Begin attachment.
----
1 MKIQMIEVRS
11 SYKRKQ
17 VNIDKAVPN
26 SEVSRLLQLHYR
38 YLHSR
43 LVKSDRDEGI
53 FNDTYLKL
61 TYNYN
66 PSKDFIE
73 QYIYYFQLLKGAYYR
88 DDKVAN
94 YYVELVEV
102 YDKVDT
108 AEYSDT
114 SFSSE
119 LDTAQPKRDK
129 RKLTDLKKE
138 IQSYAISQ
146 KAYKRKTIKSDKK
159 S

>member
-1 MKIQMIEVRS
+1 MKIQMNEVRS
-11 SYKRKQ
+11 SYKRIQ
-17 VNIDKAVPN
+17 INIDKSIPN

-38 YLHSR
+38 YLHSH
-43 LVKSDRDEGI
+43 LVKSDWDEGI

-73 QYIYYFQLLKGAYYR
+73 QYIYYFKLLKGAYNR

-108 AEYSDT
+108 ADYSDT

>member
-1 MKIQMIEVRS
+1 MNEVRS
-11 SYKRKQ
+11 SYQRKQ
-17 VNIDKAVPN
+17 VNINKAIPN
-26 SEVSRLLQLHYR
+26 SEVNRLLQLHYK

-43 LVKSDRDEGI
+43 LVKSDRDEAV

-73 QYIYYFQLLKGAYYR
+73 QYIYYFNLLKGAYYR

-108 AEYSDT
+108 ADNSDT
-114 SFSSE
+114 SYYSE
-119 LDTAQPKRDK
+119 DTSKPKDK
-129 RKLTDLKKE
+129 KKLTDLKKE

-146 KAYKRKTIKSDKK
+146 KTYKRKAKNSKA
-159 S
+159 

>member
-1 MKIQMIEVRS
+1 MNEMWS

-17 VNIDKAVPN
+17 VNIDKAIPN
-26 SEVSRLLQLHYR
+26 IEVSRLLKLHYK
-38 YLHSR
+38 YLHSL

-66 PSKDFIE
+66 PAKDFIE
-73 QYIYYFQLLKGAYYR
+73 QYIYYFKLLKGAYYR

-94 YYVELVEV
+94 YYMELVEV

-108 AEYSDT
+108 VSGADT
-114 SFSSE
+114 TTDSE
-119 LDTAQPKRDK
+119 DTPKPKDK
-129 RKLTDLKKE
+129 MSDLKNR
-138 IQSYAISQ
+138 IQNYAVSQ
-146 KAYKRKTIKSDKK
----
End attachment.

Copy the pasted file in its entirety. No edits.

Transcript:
1 MKIQMIEVRS
11 SYKRKQ
17 VNIDKAVPN
26 SEVSRLLQLHYR
38 YLHSR
43 LVKSDRDEGI
53 FNDTYLKL
61 TYNYN
66 PSKDFIE
73 QYIYYFQLLKGAYYR
88 DDKVAN
94 YYVELVEV
102 YDKVDT
108 AEYSDT
114 SFSSE
119 LDTAQPKRDK
129 RKLTDLKKE
138 IQSYAISQ
146 KAYKRKTIKSDKK
159 S

>member
-1 MKIQMIEVRS
+1 MKIQMNEVRS
-11 SYKRKQ
+11 SYKRIQ
-17 VNIDKAVPN
+17 INIDKSIPN

-38 YLHSR
+38 YLHSH
-43 LVKSDRDEGI
+43 LVKSDWDEGI

-73 QYIYYFQLLKGAYYR
+73 QYIYYFKLLKGAYNR

-108 AEYSDT
+108 ADYSDT

>member
-1 MKIQMIEVRS
+1 MNEVRS
-11 SYKRKQ
+11 SYQRKQ
-17 VNIDKAVPN
+17 VNINKAIPN
-26 SEVSRLLQLHYR
+26 SEVNRLLQLHYK

-43 LVKSDRDEGI
+43 LVKSDRDEAV

-73 QYIYYFQLLKGAYYR
+73 QYIYYFNLLKGAYYR

-108 AEYSDT
+108 ADNSDT
-114 SFSSE
+114 SYYSE
-119 LDTAQPKRDK
+119 DTSKPKDK
-129 RKLTDLKKE
+129 KKLTDLKKE

-146 KAYKRKTIKSDKK
+146 KTYKRKAKNSKA
-159 S
+159 

>member
-1 MKIQMIEVRS
+1 MNEMWS

-17 VNIDKAVPN
+17 VNIDKAIPN
-26 SEVSRLLQLHYR
+26 IEVSRLLKLHYK
-38 YLHSR
+38 YLHSL

-66 PSKDFIE
+66 PAKDFIE
-73 QYIYYFQLLKGAYYR
+73 QYIYYFKLLKGAYYR

-94 YYVELVEV
+94 YYMELVEV

-108 AEYSDT
+108 VSGADT
-114 SFSSE
+114 TTDSE
-119 LDTAQPKRDK
+119 DTPKPKDK
-129 RKLTDLKKE
+129 MSDLKNR
-138 IQSYAISQ
+138 IQNYAVSQ
-146 KAYKRKTIKSDKK